Objective: To identify clinical and radiographic factors leading to failure of conservative treatment.

Methods: We prospectively collected data on consecutive patients admitted with the diagnosis of acute cholecystitis. Parameters were compared between patients who were successfully treated conservatively and those who required percutaneous cholecystostomy. Logistic regression analysis was performed to identify predictors for failure of conservative treatment. 

Results: The study population comprised 103 patients with a median age of 60 who were treated for acute cholecystitis. Twenty-seven patients (26.2%) required PC[1]. On univariate analysis, age above 70 years, diabetes, elevated white blood cell count, tachycardia (> 100 beats/min) at admission, and a distended gallbladder (> 5 cm transverse diameter) were found to be significantly more common in the PC group (P < 0.001). WBC[2] was higher in the PC group throughout the initial 48 hours. On multivariate analysis, age above 70 (odds ratio 3.6), diabetes (OR[3] 9.4), tachycardia at admission (OR 5.6), and a distended gallbladder (OR 8.5) were predictors for cholecystostomy (P < 0.001). Age above 70 (OR 5.2) and WBC > 15,000 (OR 13.7) were predictors for failure of conservative treatment after 24 and 48 hours (P < 0.001). 

Conclusions: Age above 70, diabetes, and a distended gallbladder are predictors for failure of conservative treatment and such patients should be considered for early cholecystostomy. Persistently elevated WBC (> 15,000) suggests refractory disease and should play a central role in the clinical follow-up and decision-making process for elderly patients with acute cholecystitis.


 




[1] PC = percutaneous cholecystostomy



[2] WBC = white blood cells



[3] OR = odds ratio


May 2005
E. Segev, D. Keret, F. Lokiec, A. Yavor, S. Wientroub, E. Ezra and S. Hayek
 Background: The preferred conservative treatment for congenital idiopathic clubfoot deformity remains a controversial issue.


Objectives: To compare the outcomes of two groups of CICF[1] patients who underwent two different treatment protocols.

Methods: The study cohort included 72 infants treated in our hospital from August 1998 to December 2002. Group 1 comprised 40 infants (61 clubfeet) who were treated by a traditional method (a modification of the Kite and Lovell technique), and group 2 consisted of 32 infants (48 clubfeet) who were treated with the Ponseti technique. Both groups were similar in age, gender and severity of the deformity (Dimeglio scoring system)

Results: After an average follow-up of 54.9 months (range 44–68), 35 (57%) clubfeet in group 1 required surgical intervention and 27 (44%) clubfeet had a residual deformity at last follow-up. In the Ponseti group, 45 (94%) clubfeet were fully corrected at last follow-up (average 29.2 months, range 16–45) while 3 (6%) clubfeet had residual deformity and required surgery. Tendo-Achilles tenotomy was performed with no complications in 47 clubfeet (in group 2) at an average age of 2.4 months (range 2–4 months).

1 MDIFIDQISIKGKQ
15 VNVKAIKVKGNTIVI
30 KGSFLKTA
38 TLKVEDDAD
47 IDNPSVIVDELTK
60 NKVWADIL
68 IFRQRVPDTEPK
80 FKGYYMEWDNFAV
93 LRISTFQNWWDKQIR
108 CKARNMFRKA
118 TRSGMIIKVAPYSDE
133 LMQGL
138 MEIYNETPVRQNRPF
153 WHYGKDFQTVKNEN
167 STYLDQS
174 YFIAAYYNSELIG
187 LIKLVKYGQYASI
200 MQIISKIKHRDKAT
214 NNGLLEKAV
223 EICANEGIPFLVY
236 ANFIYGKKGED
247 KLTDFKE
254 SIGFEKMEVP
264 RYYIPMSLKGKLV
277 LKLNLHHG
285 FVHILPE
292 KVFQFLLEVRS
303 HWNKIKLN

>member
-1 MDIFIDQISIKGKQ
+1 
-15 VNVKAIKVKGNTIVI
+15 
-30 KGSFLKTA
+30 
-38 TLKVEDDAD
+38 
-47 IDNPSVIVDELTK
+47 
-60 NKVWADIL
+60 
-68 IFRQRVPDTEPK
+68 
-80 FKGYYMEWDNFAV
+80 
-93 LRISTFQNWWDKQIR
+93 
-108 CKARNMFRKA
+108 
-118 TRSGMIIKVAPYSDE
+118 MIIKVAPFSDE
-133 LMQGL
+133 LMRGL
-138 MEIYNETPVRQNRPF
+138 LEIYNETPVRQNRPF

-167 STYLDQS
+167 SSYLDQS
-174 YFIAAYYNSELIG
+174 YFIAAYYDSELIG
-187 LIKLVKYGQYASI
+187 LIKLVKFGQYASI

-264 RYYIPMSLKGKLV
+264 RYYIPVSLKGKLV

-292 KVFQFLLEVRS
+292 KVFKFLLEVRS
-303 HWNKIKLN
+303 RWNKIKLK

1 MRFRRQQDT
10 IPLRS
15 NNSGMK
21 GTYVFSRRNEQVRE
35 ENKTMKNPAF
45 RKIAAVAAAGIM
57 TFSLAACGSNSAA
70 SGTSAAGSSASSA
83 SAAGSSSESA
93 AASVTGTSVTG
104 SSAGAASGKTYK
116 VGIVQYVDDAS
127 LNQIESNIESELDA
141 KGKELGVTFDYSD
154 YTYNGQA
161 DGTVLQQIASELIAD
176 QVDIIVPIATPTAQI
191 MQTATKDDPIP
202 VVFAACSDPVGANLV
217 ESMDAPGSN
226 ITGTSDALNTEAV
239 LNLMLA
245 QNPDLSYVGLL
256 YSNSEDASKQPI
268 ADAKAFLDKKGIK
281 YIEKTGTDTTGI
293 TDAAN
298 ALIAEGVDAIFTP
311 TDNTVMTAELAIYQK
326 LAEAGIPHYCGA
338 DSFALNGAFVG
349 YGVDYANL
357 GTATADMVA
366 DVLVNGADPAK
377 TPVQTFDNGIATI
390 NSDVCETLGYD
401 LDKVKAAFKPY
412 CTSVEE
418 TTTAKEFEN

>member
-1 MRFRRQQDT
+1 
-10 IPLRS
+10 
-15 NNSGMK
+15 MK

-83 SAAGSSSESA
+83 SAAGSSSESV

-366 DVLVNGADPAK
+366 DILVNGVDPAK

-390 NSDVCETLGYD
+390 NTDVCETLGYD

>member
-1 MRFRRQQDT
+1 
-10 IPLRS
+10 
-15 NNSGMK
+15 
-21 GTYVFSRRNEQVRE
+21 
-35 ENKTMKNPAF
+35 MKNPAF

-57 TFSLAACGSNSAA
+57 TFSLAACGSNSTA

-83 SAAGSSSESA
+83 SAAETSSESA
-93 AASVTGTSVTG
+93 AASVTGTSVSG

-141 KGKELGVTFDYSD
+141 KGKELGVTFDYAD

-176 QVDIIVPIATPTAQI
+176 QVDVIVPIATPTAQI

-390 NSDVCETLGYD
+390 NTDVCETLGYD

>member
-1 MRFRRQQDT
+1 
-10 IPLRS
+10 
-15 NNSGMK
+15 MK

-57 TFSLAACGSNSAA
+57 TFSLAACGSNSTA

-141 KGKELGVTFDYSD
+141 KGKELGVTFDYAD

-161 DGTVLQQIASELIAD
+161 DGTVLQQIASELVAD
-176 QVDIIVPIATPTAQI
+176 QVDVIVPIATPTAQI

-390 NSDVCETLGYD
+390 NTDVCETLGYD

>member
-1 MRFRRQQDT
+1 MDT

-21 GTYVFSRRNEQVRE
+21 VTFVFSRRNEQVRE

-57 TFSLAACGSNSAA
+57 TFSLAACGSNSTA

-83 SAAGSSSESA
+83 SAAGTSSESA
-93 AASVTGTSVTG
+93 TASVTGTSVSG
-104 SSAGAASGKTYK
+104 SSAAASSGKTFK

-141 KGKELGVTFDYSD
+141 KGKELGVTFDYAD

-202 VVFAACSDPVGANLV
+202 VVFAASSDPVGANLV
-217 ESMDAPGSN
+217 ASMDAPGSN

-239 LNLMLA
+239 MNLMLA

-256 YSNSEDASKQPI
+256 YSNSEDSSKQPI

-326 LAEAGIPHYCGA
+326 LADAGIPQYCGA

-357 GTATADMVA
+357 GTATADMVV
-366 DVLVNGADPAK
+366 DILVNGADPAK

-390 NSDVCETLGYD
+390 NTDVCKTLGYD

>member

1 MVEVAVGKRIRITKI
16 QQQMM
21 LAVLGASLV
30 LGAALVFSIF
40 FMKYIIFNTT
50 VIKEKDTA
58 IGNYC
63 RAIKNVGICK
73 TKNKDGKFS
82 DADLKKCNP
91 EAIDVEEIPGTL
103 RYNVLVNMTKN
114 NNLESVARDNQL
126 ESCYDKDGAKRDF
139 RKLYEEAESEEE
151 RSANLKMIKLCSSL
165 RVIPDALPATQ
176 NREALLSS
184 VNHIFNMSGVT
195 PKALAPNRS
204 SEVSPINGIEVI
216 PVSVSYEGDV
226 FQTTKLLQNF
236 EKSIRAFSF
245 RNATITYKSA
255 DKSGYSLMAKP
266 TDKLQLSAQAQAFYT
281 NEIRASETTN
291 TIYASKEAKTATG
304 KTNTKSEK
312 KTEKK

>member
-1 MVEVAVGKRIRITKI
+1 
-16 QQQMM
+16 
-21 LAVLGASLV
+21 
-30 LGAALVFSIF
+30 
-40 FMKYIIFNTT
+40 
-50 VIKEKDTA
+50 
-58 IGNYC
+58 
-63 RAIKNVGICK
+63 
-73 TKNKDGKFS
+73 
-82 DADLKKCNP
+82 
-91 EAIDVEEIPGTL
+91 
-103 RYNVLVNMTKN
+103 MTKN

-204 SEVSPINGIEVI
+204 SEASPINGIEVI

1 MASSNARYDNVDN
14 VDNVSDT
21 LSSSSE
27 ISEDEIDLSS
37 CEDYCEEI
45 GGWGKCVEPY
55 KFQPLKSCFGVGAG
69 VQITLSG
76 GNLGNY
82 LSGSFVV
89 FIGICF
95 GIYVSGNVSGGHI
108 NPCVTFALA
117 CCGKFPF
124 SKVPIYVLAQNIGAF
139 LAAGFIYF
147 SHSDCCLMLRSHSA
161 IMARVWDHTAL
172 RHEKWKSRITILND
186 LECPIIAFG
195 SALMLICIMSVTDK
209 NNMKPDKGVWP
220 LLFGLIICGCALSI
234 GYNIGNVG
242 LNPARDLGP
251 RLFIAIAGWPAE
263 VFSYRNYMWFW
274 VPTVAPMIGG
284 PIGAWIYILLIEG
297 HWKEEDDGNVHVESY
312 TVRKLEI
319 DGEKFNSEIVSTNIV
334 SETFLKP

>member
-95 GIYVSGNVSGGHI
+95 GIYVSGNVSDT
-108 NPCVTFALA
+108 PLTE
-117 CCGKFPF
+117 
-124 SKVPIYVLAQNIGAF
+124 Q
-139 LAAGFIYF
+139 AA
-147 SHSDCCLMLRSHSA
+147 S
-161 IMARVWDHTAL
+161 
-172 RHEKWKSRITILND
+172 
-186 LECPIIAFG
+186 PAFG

Conclusions: Even after a relatively short follow‑up period, our success rate with the Ponseti approach already appears to be significantly higher and to bear fewer complications than the traditional treatment, in agreement with the results published by other medical centers. We now endorse the Ponseti technique of conservative manipulative treatment for congenital idiopathic clubfoot in our department.


 





[1] CICF = congenital idiopathic clubfoot


September 2004
I. Dudkiewicz, A. Oran, M. Salai, R. Palti and M. Pritsch

Background: Adhesive capsulitis, also termed “frozen shoulder,” is controversial by definition and diagnostic criteria that are not sufficiently understood. The clinical course of this condition is considered as self-limiting and is divided into three clinical phases. Several treatment methods for adhesive capsulitis have been reported in the literature, none of which has proven superior to others.

Objectives: To evaluate the long-term follow-up of patients with idiopathic adhesive capsulitis who were treated conservatively.

Methods: We conducted a long-term follow-up (range 5.5–16 years, mean 9.2 years) of 54 patients suffering from idiopathic adhesive capsulitis. All patients were treated with physical therapy and non-steroidal anti-inflammatory drugs.

Results: An increased statistically significant improvement (P < 0.00001) was found between the first and last visits to the polyclinic in all measured movement directions: elevation and external and internal rotation.

Conclusions: Conservative treatment (physical therapy and NSAIDs[1]) is a good long-term treatment regimen for idiopathic adhesive capsulitis.






[1] NSAIDs = non-steroidal anti-inflammatory drugs


June 2004